Since the Taliban takeover of Afghanistan, cricket, sport, and entertainment’s future in the country has been clouded. Cricket, often seen as a source of inspiration in the war-torn country, had been on the rise but now faces a difficult future as the new regime look to make their mark.
Before the much-awaited 2021 men’s T20 World Cup in UAE and Oman, Afghanistan’s premier cricketers, Rashid Khan, Mohammad Nabi and Mujeeb Ur Rahman, are part of the glitzy IPL, which is reportedly not being broadcast in the country.
As of now, Afghanistan are expected to be a part of the men's T20 World Cup where they will play India and Pakistan in the first round.
While most teams are in their final laps of preparation for the T20 World Cup with players either taking part in the IPL or local T20 leagues, Afghanistan have been hit by selection crisis and an unstable cricket board, just among the few problems that Afghanistan cricket face right now, in the men’s team. Meanwhile, the future for the women’s cricket team looks bleak given the Taliban’s consistent negative approach towards it.
In an interview with the Australian broadcaster SBS, the deputy head of the Taliban’s cultural commission, Ahmadullah Wasiq, said women’s sport was considered not necessary.
“I don’t think women will be allowed to play cricket because it is not necessary that women should play cricket,” Wasiq said.
“In cricket, they might face a situation where their face and body will not be covered. Islam does not allow women to be seen like this. It is the media era, and there will be photos and videos, and then people watch it. Islam and the Islamic Emirate (Afghanistan) do not allow women to play cricket or play the kind of sports where they get exposed.”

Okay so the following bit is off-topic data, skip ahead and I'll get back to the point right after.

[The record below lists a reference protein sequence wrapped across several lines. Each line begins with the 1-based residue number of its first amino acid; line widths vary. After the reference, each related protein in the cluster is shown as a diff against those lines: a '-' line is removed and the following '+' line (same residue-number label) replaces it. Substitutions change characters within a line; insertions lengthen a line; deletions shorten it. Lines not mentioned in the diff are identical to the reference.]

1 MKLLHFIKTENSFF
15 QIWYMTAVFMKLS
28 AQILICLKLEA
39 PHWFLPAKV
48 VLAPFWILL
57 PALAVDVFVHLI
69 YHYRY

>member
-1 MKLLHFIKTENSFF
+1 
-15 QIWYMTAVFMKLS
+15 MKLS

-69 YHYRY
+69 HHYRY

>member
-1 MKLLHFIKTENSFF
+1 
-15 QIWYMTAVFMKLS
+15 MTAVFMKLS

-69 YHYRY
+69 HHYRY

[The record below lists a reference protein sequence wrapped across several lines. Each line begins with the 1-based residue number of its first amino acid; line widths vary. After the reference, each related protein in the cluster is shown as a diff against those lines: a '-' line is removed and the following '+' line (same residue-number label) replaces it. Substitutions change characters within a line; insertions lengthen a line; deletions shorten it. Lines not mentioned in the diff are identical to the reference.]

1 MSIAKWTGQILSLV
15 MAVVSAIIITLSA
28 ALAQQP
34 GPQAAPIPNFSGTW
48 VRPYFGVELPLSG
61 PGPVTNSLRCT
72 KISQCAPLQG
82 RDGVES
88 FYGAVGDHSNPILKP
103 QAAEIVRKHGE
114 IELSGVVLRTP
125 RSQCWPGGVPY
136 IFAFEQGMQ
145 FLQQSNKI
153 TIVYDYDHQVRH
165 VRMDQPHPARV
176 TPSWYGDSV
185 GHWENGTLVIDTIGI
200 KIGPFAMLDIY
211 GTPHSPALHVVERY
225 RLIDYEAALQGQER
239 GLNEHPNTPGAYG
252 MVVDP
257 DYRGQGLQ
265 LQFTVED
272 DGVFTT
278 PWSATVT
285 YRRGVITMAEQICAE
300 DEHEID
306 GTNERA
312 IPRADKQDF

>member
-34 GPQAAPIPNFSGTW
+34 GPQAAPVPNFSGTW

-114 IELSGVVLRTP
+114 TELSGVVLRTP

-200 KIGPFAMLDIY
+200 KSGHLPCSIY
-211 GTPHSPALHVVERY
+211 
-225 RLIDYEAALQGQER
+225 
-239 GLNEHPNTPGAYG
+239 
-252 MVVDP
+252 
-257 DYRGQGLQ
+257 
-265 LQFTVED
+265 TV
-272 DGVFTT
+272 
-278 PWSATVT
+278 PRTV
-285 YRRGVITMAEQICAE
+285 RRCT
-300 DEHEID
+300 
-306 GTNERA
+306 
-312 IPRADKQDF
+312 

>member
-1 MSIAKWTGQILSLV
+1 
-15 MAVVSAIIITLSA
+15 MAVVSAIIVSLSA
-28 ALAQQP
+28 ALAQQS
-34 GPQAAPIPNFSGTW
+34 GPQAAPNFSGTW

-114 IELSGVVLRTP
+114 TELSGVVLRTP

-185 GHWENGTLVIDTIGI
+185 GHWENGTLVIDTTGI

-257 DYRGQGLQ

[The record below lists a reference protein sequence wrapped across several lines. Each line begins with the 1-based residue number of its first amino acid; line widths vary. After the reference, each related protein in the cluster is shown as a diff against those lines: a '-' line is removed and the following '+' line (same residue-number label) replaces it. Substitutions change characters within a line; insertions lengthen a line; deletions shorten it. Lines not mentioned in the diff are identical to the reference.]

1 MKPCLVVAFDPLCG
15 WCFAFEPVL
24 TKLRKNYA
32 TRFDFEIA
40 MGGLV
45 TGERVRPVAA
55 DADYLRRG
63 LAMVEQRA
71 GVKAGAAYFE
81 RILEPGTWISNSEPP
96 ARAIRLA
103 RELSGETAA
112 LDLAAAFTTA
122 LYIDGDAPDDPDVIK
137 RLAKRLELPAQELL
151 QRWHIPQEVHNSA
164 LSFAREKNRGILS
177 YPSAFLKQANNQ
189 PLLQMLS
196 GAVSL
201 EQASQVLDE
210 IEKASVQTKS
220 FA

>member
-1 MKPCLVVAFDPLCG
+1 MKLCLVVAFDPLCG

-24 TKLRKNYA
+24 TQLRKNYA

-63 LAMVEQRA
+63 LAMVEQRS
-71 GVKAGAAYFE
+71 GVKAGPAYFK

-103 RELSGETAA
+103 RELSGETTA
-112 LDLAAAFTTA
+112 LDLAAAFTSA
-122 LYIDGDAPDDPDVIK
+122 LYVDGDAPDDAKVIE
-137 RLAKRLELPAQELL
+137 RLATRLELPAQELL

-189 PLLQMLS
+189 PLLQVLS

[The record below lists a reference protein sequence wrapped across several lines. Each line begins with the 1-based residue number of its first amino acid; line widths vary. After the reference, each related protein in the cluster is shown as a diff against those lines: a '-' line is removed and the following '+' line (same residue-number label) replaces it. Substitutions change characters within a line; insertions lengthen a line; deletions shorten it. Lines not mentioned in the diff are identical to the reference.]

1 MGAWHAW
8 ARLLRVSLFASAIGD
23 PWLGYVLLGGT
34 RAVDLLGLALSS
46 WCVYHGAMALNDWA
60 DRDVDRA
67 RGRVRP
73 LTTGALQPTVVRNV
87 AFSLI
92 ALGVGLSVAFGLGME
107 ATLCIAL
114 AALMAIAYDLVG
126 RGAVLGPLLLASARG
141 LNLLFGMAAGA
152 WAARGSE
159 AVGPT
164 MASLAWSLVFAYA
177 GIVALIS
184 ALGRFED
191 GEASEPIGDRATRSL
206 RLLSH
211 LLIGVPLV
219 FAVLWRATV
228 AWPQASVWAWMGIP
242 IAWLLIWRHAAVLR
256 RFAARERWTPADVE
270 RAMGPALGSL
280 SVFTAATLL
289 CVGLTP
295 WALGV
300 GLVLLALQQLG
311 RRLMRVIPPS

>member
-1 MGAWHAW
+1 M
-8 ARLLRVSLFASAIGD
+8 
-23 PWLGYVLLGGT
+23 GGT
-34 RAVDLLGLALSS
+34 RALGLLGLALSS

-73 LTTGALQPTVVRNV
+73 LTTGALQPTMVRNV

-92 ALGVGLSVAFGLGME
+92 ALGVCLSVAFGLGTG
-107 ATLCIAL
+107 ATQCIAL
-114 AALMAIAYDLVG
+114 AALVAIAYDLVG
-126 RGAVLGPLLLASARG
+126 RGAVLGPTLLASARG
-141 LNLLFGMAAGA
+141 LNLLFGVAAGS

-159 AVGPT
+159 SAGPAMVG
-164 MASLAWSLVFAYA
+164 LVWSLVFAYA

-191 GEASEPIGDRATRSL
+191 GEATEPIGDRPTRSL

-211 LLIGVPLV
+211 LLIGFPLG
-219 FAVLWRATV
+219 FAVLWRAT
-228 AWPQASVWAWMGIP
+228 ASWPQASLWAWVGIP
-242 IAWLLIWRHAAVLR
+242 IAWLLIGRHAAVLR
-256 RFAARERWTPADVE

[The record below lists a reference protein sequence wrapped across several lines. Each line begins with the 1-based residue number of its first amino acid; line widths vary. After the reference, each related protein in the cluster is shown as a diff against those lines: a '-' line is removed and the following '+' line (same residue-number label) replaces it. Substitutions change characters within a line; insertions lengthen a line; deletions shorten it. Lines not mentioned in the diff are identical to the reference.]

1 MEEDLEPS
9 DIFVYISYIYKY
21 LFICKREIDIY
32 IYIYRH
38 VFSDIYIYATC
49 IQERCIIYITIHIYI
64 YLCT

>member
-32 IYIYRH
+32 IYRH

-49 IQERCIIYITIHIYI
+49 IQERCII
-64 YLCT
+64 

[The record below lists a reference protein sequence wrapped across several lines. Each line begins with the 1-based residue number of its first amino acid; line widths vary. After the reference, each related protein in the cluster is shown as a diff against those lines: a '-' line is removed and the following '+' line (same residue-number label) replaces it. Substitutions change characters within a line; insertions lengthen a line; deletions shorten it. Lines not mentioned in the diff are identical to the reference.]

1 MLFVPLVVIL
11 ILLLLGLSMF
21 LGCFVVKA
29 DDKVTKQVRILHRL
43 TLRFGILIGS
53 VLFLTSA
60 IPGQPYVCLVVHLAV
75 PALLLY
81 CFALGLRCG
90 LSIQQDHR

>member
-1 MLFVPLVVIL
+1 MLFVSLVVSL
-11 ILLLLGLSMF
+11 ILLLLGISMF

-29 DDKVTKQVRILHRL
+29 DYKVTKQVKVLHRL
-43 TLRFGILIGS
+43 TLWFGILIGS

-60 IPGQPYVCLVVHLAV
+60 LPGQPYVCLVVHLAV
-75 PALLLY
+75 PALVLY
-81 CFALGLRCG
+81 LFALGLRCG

Where Does Women’s Cricket Stand?
The Taliban view is very clear and as soon as they took control of the country, female athletes based outside the country, with help from various agencies, managed to evacuate a lot of those stuck. The likes of Khalida Popal, a former Afghanistan footballer, even asked athletes to delete their history from the internet.
While progress with the Afghanistan women’s cricket team has been quite slow, it was as recently as November 2020 that 25 players were handed contracts. The majority are now said to be in hiding, according to BBC.
In what was a surprise statement, the new chairman of ACB, Fazli, has reportedly told SBS Radio Pashto that "we will give you our clear position on how we will allow women to play cricket. Very soon".
The ICC meanwhile are yet to make a statement on the matter with a board meeting due next month.
Roya Samim, a female cricketer from Afghanistan, expressed dejection over lack of support for women cricketers in the country from ICC. She said that the female cricketers are uncertain about their cricketing future since the Taliban took over the country.
"We all emailed the ICC but got no response from them. Why do they not respond to us, why do they not consider us, even treat us that we don't exist in the world? After the Taliban came into Kabul, we requested that (the ICC) please save all the girls, we are worried for our teammates. The Afghan Cricket Board (ACB) also said nothing, they said just: 'Wait'," Samim was quoted as saying by The Guardian.
What’s Happening at Afghanistan Cricket Board?